Day 22: Things to consider before you book a Christmas trip to Germany

Despite the duck and my extensive accounts on how much we love German Christmas markets and Christmas cookies, of how we are dreaming about German Christmas dinner ghosts and drinking mulled wine regardless of the stomach ache that immediately follows, we don’t think that it’s a good idea to visit Germany over Christmas. That has a simple reason: Christmas in Germany can be quite boring for tourists – if the main purpose for their trip is not watching German or German dubbed family movies on TV – because there is not a whole lot (else) to do between the afternoon of December 24th and the morning of December 27th.

Christmas plan duck

Fortunately, the duck did some research for you! Well, somewhat. The duck sat down and tried very hard to remember the story of our friends’ Christmas trip to Germany: Continue reading


Day 21: Christmas market daydreams

The duck tends to daydream a lot. And I get it. Even though you’re at home or at school or at work at your desk you can explore exciting places without having to deal with the cold outside. The duck’s favorite spot to daydream these days is the little Christmas arrangement by the kitchen table (it’s festive, it’s close to the oven, it’s warm, it’s a bit prickly, but it smells amazing).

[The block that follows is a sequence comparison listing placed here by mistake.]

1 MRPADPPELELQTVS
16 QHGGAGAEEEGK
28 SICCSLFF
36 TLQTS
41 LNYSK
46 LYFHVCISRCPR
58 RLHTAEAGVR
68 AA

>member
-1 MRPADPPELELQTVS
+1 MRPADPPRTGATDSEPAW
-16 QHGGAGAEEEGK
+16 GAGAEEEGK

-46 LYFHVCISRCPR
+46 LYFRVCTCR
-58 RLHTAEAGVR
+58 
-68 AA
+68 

Usually, the duck dreams of cookies, cyclists, Osakan food, or of living life as a bird. Recently, however, the duck’s daydreams seem to be dominated by the sensations of strolling around the Christmas market:

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Day 20: Deconstructed Glühwein

If the duck and I were to sell Glühwein, German mulled wine, and call it ‘deconstructed’, trust me, you still wouldn’t want to drink it despite the pretentious title. While with baking we have no trouble following a recipe, when it comes to cooking we often end up attempting to wing it. That’s an understandable approach for a duck, but for me – a wingless human – not so much. Nonetheless, if the duck and I were to make real Glühwein (not a juicy alternative) by ourselves, this is what we would put in it: